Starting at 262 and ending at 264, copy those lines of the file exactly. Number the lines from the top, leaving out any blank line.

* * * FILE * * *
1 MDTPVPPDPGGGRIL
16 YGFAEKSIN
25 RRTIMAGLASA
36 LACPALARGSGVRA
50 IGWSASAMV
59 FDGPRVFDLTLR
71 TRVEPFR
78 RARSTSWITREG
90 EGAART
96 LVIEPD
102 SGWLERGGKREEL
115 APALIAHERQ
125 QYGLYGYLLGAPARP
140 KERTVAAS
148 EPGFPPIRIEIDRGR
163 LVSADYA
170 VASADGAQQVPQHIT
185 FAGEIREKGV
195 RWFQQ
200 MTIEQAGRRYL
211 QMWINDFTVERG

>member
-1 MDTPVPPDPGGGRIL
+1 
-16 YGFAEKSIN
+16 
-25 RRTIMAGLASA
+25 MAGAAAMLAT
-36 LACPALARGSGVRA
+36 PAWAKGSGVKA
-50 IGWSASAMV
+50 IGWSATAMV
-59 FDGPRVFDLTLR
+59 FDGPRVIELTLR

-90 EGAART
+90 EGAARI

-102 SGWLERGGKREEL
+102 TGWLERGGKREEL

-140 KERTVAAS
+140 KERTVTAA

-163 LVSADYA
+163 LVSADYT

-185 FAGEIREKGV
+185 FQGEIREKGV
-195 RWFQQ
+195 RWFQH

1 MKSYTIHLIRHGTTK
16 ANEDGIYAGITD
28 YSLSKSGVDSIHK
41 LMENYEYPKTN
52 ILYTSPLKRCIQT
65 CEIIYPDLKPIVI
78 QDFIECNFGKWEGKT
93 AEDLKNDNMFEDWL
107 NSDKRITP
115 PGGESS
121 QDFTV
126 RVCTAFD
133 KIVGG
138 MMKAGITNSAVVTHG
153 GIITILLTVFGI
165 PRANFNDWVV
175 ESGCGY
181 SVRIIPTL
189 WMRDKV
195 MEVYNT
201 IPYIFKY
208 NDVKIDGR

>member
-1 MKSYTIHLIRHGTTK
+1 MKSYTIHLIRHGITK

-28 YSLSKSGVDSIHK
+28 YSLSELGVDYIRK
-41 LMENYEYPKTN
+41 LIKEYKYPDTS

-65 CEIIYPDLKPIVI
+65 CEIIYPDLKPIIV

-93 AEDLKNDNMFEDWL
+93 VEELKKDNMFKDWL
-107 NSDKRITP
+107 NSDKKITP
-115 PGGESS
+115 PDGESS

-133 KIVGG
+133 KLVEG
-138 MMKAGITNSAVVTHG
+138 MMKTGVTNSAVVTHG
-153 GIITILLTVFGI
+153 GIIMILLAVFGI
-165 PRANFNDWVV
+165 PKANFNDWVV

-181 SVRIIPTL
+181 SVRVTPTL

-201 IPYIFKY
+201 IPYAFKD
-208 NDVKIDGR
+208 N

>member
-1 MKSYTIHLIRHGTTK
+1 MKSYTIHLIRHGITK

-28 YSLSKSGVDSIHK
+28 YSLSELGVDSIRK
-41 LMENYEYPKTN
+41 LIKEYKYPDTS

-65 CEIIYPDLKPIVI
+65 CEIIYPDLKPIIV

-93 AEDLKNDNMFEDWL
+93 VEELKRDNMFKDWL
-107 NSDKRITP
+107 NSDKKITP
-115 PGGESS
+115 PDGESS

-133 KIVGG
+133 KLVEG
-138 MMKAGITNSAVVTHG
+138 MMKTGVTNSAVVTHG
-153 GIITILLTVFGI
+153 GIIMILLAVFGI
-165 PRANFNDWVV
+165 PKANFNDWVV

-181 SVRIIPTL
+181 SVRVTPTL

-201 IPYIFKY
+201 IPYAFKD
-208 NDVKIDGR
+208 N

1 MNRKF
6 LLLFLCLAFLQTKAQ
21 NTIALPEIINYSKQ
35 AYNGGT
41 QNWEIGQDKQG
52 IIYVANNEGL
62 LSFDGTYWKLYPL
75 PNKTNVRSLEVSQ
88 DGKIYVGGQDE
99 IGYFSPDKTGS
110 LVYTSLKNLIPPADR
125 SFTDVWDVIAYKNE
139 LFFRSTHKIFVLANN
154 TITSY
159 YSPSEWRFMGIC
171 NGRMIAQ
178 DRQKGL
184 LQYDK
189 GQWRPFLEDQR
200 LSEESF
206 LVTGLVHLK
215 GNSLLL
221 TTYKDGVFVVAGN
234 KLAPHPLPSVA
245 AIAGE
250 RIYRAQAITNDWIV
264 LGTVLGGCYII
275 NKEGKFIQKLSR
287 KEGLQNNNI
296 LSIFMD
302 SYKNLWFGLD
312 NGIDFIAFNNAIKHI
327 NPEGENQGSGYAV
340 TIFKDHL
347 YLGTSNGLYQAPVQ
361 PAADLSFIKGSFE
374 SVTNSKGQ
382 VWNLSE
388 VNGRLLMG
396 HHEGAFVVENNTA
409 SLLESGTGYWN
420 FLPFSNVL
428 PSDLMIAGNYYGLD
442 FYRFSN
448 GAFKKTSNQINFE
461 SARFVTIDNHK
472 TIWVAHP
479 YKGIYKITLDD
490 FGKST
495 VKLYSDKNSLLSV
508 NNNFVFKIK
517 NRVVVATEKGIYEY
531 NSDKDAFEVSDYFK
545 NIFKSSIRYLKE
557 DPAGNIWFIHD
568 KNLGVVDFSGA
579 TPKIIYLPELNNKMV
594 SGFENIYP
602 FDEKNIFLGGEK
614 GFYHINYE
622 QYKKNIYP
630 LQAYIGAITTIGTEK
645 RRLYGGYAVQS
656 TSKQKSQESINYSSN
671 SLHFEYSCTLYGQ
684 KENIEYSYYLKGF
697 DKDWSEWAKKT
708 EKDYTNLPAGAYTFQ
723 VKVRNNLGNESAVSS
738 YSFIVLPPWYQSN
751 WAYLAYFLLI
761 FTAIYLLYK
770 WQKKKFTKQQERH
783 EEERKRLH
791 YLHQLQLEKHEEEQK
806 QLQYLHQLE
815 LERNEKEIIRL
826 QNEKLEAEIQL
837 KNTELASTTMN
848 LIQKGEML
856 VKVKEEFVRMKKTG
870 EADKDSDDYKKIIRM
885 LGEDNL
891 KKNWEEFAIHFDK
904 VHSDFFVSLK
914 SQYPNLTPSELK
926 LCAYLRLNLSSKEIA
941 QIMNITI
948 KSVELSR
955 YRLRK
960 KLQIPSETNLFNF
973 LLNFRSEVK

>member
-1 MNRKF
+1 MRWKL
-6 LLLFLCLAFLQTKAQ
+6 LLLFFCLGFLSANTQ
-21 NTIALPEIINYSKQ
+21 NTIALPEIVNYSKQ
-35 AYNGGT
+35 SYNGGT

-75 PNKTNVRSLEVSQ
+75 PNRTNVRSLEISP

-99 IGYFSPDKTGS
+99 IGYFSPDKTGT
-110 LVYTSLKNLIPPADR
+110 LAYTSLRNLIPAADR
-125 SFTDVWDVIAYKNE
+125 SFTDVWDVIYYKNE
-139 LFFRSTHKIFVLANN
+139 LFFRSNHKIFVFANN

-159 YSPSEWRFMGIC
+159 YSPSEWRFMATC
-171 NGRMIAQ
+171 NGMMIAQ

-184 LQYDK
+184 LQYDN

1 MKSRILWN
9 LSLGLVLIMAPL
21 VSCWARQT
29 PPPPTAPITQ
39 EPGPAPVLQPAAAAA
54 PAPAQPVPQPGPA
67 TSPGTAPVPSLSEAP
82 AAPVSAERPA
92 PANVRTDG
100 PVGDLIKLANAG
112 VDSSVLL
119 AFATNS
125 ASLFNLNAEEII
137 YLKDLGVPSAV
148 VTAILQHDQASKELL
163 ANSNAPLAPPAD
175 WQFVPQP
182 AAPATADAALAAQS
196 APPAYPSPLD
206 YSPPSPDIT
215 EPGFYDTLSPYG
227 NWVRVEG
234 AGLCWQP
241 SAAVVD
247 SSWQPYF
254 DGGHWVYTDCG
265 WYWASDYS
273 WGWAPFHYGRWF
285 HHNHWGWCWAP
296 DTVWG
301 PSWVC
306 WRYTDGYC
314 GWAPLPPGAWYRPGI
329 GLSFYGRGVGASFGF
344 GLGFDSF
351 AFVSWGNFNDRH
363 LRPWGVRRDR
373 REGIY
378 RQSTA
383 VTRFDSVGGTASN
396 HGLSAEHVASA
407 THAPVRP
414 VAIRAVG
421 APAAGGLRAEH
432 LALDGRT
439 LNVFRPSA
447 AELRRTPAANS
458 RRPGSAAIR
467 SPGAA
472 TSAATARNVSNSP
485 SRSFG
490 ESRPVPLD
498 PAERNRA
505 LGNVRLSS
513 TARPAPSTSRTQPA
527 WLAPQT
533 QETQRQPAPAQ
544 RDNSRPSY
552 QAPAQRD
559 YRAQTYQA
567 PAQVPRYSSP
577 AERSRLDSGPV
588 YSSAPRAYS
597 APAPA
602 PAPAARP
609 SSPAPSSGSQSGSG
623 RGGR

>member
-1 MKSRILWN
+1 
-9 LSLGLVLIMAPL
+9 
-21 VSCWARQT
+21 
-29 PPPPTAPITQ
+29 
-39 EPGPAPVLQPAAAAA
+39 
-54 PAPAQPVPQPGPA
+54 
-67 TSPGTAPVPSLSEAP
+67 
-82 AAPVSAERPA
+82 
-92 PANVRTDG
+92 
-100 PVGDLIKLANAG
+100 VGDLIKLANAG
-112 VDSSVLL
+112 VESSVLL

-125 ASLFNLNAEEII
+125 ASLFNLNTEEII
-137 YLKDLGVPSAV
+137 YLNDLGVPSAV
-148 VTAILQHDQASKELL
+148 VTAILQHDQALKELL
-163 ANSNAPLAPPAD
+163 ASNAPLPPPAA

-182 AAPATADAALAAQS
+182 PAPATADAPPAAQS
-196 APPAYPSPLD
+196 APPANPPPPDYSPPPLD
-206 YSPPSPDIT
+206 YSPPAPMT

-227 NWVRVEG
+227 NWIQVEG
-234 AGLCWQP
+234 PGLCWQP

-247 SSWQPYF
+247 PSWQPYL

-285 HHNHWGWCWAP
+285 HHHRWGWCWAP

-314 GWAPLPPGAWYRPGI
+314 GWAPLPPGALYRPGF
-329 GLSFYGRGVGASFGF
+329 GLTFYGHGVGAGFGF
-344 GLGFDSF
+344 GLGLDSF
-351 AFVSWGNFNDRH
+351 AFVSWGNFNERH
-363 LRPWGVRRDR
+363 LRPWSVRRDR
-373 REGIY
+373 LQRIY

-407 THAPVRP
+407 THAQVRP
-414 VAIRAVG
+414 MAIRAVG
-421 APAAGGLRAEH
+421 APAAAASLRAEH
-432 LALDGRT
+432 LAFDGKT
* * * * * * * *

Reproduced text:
196 APPAYPSPLD
206 YSPPSPDIT
215 EPGFYDTLSPYG